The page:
A special double issue of TOPIA: Canadian Journal of Cultural Studies is also being published as a book by Cape Breton University Press. It examines the role that militarization plays in our lives and its effects on civic culture, a conflicting combination of secrecy and spectacle that shapes public feelings, opinions and fears.
Cultures of Militarization, edited by Jody Berland, York University, and Blake Fitzpatrick, Ryerson University, features contributions from 22 international scholars and artists.
Drawing on a rich array of research and interdisciplinary resources, the authors explore how human relations, social policies and cultural values come to be defined by military interests, and how such interests might be freshly understood. They delve into the notion that the culture of war is both hidden and widespread, reaching deep into civic culture and affecting government, families, media, entertainment, public policy and personal beliefs.
Berland cites as evidence the recent WikiLeaks expose of classified U.S. military documents of previously unreported deaths and many uninvestigated acts of torture. “It's interesting to note that U.S. military operatives face military discipline, not for atrocities or misinformation, but for leaking of classified documents,” Berland says.
“And while civilian deaths and acts of torture have been kept invisible and secret, it's impossible to miss the images of invasion and imprisonment that circulate the world on the internet, on TV and in video games,” she says.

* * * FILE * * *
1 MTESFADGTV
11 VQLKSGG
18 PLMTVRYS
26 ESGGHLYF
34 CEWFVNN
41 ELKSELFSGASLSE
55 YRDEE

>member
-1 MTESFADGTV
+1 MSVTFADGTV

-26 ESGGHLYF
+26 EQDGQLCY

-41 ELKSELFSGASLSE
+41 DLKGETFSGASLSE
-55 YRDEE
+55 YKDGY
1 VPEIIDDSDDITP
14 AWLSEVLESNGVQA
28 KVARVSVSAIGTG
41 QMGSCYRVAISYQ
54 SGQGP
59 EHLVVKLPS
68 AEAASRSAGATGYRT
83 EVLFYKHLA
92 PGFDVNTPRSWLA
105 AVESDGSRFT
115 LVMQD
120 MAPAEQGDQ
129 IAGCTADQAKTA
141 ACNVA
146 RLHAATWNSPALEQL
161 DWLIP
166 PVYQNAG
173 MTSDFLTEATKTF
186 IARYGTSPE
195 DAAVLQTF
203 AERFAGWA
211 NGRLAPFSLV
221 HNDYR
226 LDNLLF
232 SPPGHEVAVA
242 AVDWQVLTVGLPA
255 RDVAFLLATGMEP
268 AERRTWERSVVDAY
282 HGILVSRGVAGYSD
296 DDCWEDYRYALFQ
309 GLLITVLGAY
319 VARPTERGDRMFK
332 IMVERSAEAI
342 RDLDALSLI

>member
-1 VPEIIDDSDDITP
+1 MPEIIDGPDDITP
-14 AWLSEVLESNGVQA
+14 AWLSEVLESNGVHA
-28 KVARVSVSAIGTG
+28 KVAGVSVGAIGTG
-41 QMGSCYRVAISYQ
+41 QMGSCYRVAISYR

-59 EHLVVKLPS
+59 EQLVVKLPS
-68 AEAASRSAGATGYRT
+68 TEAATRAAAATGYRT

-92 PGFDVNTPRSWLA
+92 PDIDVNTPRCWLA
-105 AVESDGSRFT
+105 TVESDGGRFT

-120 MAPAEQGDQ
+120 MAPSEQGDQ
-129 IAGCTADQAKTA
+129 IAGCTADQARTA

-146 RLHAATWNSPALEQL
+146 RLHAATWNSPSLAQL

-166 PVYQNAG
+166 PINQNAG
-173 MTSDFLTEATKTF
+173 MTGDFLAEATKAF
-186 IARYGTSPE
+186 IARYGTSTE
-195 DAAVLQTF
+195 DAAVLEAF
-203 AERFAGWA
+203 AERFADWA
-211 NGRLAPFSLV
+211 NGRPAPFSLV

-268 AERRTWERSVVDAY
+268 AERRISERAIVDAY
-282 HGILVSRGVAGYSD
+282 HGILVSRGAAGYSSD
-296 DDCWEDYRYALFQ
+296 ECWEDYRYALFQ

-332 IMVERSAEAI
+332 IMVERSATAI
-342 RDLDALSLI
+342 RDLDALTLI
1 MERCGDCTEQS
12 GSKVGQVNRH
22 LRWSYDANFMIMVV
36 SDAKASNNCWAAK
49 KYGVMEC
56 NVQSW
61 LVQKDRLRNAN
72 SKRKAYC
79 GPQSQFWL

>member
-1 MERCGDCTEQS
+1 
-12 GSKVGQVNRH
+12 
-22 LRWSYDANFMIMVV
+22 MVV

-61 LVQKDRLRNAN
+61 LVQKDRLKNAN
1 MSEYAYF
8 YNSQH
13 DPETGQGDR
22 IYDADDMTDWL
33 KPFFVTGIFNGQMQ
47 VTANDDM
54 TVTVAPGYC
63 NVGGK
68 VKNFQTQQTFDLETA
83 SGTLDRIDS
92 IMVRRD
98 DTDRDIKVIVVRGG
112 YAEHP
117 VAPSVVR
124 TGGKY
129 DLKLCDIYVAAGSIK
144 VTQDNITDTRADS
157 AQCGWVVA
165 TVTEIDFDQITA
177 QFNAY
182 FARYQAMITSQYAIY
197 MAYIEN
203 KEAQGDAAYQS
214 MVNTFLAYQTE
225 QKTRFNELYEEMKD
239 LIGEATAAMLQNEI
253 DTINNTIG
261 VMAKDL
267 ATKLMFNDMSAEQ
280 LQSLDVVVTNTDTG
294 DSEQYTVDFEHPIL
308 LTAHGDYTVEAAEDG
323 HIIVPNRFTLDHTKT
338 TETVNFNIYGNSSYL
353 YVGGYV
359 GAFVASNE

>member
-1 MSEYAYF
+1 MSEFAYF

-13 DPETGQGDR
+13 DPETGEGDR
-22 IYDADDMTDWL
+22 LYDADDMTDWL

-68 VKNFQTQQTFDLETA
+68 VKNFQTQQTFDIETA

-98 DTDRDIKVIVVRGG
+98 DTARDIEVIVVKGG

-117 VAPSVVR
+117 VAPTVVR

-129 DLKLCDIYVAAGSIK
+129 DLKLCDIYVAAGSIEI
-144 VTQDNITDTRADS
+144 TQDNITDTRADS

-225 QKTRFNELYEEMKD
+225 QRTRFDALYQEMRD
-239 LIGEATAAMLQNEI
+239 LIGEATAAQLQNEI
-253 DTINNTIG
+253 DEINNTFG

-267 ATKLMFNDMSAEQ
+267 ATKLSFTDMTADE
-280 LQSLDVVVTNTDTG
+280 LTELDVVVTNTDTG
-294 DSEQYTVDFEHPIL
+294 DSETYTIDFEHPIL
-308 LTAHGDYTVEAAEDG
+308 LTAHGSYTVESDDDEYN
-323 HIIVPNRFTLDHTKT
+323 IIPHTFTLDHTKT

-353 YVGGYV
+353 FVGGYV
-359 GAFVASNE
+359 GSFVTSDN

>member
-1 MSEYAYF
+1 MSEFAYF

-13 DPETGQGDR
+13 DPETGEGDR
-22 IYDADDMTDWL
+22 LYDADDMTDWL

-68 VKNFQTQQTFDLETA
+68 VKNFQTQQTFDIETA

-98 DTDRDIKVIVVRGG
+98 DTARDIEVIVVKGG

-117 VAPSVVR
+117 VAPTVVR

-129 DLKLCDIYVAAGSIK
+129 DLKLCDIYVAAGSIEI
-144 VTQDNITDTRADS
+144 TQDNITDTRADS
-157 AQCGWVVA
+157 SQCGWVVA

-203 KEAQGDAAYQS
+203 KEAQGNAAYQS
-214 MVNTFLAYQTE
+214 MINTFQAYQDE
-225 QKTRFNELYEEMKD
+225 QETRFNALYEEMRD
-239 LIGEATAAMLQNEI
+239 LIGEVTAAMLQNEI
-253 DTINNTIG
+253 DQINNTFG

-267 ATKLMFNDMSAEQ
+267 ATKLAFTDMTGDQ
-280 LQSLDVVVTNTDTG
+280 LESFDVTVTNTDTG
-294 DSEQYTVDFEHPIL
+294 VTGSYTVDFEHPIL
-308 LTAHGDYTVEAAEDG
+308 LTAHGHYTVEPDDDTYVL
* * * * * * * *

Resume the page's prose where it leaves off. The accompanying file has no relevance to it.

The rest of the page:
This mixture of secrecy and spectacle was recently rehearsed in the streets of Toronto, where unprecedented security measures surrounding the G20 summit have become the subject of at least three public inquiries.
Berland cites other prominent examples: the Pentagon's classified budget for research and acquisition of information development has increased 78 per cent since 2001, totalling $34 billion in 2009. “Our Canadian military commits $9 billion to F35 fighter planes while remaining smug on questions regarding their fiscal, technical and military justification,” she says.
Berland notes that this widespread increase in militarization not only affects war zones. In the town of Glace Bay, Nova Scotia, there was recently hot debate about the naming of a new school after Jimmy MacNeil, a Canadian soldier killed in Afghanistan in July 2010. From coast to coast, yellow ribbons adorn trees and lampposts, while in Ontario, Highway 401 is now known as the Highway of Heroes.
“Military culture is everywhere,” Berland says. “Ultimately, we are all living with the consequences.”
TOPIA is published twice annually by Cape Breton University Press and Wilfrid Laurier University Press. Journal subscribers will receive the special double issue; the book is available from Cape Breton University Press.